Spyro Reignited Trilogy Review

Reviewed on Sony PlayStation 4

Also available on Microsoft Xbox One

There’s not a whole lot to say about Spyro Reignited Trilogy that wasn’t said about the original 90s Spyro games.

With the “classic games remastered” train now safely cruising down the tracks, we need to ask the question - how do you review a remaster? Of course remasters are nothing new but between Crash Bandicoot N. Sane Trilogy, Spyro Reignited Trilogy and the upcoming Medievil remaster, it’s clear that digging up classic 90s games helmed by B-tier icons and sprucing them up is becoming a big trend. But should we judge these remasters as individual games, or expansions or developments on old classics? And how far do we let nostalgia push us in our assessment?

This question is pertinent because, for all intents and purposes, Spyro Reignited Trilogy is the original Spyro (and Ripto’s Rage and Year of the Dragon). The classic levels, enemies and music have been re-created with care and precision; any change is so miniscule as to be unworthy of note. Does this mean it’s a good game, because Spyro was? Or is it a bad game, for adding nothing new to the old game save upgraded graphics?

The levels are identical to those of the original Spyro - and it's lovely

To check the arbitrary “context” box any review needs: Spyro Reignited Trilogy is a remastering of the classic 90s platformer Spyro, and its two original sequels. It’s a complete recreation in Unreal Engine 4, though is virtually indistinguishable from the original game in everything but looks.

That’s not to say the game is “bad” for being such a faithful remaster - far from it. Not only has the physical game been remastered but the tone and spirit remains intact, with Spyro’s eager quips and the humour of the dragons you encounter along the way being just as charming as they were 20 years ago. The joyful remastered music, bright colour palette and reactive control scheme all help evoke the simple feeling of playing Spyro - and it’s all just as fun as it was before.

Yet by directly copying over the game, some of the weaker elements of the game are transferred over. Love them or hate them, the majority of the dragons you rescue in the first game are rather useless. Some provide hints about the level you’re in (although by the time you rescue the dragons, those hints are worthless) but most provide no narrative, world-building or characterisation reward. This is representative of several ways in which Toys for Bob could have build on the original games in small but meaningful ways. Simply by providing the dragons with better dialogue, the world of Spyro could have been opened up.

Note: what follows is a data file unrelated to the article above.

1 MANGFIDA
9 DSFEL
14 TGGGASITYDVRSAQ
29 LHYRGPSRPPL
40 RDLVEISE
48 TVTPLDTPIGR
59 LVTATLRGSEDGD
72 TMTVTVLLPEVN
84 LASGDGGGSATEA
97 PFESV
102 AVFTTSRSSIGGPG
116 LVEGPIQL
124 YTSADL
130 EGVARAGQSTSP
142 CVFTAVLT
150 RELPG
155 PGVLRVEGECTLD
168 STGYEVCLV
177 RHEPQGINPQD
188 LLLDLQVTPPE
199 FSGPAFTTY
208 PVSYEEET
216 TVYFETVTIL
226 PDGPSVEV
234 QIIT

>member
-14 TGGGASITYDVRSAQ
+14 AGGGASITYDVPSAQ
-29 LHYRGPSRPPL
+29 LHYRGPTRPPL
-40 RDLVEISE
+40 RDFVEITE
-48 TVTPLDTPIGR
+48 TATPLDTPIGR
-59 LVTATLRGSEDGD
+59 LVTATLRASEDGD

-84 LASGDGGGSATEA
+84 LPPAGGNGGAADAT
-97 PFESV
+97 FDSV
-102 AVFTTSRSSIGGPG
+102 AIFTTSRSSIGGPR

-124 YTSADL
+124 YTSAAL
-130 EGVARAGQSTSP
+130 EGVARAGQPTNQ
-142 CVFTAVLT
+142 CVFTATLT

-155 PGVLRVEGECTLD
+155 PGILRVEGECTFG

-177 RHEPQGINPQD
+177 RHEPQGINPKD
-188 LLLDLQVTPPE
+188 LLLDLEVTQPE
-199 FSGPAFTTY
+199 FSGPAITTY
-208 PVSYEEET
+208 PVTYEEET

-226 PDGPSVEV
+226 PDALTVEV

Some would say it's wrong to criticise Spyro Reignited Trilogy for being too much like the original trilogy. However there are some tweaks to the game - the dragons have been changed slightly to differentiate them by world, for example, however the changes could have gone further to improving the original game.

You won't need to use your imagination to find the monsters terrifying

While Unreal Engine 4 brings much better-looking graphical fidelity, it seems it also has its problems. At points enemies spawned in to the level late, which was quite the shock, and it can be very hard to see gems on the floor in certain floor textures. In addition the loading screens are unnecessarily long. The beautiful look of the world makes up for those issues, however, and a noteworthy effect of the graphical engine is to make some of the monsters look absolutely and gloriously terrifying.

It’s worth applauding developers Toys for Bob for including all three original Spyro games, not just the first. The games aren’t as long as you remember them being (how many games are, when revisited?) yet the original three games all provide a significant amount of value.

One way to judge Spyro Reignited Trilogy is to put aside its context - forget the original Spyro, forget nostalgia, forget the huge sum of money this game will likely make Activision. On those terms, the game is a fun little adventure, and it’ll scratch the nostalgia itch of anyone who played the original. But it’s no more necessary to play than that original - and reviews already exist for that.


It’s a faithful and fun remaster, although it doesn’t push the boat out in any way.


out of 10

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